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Courting concurrence: 2012-13 term shows range of splits in Wis. justices’ decisions

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(Staff file photos by Kevin Harnack)

The popular perception of the Wisconsin Supreme Court is that it’s sharply divided between four conservatives and three liberals.

When it comes to the daily task of deciding cases, however, the justices don’t split so easily.

According to a Wisconsin Law Journal analysis of the 45 decisions made during the court’s 2012-13 term, Chief Justice Shirley Abrahamson and Justice Ann Walsh Bradley concurred 93 percent of the time, Justices Annette Ziegler and Michael Gableman concurred 95 percent of the time, and Justice Pat Roggensack concurred with Ziegler and Gableman, respectively, 91 and 85 percent of the time.

Justices N. Patrick Crooks and David Prosser are less likely to side with any one side. Crooks most often concurred with Bradley, with whom he sided on 80 percent of cases. Prosser most frequently concurred with Roggensack, with whom he sided on 76 percent of cases.

As in years past, Abrahamson remained the least likely to concur with her fellow justices; Gableman and Ziegler in particular. Abrahamson concurred with either in only 56 percent of cases.

Abrahamson and Gableman were even less likely to concur in criminal cases, which they agreed 50 percent of the time; just slightly more than the 43 percent of cases that were unanimous.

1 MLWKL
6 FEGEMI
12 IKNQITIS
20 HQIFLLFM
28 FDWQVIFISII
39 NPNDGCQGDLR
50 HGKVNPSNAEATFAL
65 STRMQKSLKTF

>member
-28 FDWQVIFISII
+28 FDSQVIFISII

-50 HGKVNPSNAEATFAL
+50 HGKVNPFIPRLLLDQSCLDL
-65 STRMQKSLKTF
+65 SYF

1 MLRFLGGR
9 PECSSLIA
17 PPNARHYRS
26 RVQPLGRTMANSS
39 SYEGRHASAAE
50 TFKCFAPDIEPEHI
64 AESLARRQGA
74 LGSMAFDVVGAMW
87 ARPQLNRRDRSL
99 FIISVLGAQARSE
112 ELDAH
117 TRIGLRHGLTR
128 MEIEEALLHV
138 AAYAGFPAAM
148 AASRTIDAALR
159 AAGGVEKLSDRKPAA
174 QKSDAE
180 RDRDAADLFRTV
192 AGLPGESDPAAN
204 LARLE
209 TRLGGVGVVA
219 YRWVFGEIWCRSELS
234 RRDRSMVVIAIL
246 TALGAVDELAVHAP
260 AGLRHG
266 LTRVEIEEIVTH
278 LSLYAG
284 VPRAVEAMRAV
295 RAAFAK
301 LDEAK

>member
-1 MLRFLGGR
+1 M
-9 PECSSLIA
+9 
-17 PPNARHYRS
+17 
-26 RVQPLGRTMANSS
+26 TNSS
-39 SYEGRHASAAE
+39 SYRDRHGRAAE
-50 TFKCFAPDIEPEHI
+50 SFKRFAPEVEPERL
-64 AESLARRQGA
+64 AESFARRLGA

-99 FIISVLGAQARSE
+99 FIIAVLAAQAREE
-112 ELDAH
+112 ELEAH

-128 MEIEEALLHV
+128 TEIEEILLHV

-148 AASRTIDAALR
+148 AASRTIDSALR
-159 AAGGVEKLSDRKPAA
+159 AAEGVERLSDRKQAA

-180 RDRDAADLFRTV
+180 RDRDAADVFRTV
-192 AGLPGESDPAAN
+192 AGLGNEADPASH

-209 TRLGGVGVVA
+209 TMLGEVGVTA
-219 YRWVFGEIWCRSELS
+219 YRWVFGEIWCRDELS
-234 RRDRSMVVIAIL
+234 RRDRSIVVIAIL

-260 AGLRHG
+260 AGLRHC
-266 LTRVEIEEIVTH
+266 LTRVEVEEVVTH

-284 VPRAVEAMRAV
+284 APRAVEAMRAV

Most likely to concur in criminal cases were Gableman and Ziegler, who agreed in 100 percent of cases.

In civil cases, the justices least likely to concur were Abrahamson and Ziegler, who agreed on 58 percent of cases. Abrahamson and Bradley were most likely to concur, agreeing on 96 percent of civil decisions.

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Despite the popular 4-3 narrative, there only were six cases during the 2012-13 term in which the court divided along those lines. Three in which Abrahamson, Bradley and Crooks dissented, and three in which Gableman, Roggensack and Ziegler dissented.

Slightly more common were seven instances of 5-2 opinions with only Abrahamson and Bradley dissenting. Both justices were in the minority more often than the rest of the bench. Abrahamson dissented most often, siding with the majority only in 69 percent of cases, while Bradley was in the majority in 76 percent of cases. This marked a sharp rise from the 2010-11 term, the last year these results were compiled, in which Abrahamson and Bradley were in the majority in only 52 and 57 percent of cases, respectively. Neither justice immediately returned calls for comment.

Crooks, far from being a frequent dissenter, most often was in the majority, along with Roggensack. Both sided with the majority in 91 percent of cases. They were followed by Ziegler at 87 percent, Prosser at 84 percent and Gableman at 83 percent.

Curiously, Gableman was in the majority most often in criminal cases (100 percent), but in civil cases, he was in the majority only 70 percent of the time, the least of any justice on the court. In civil cases, Roggensack and Crooks were in the majority most often, both in 88 percent of cases.

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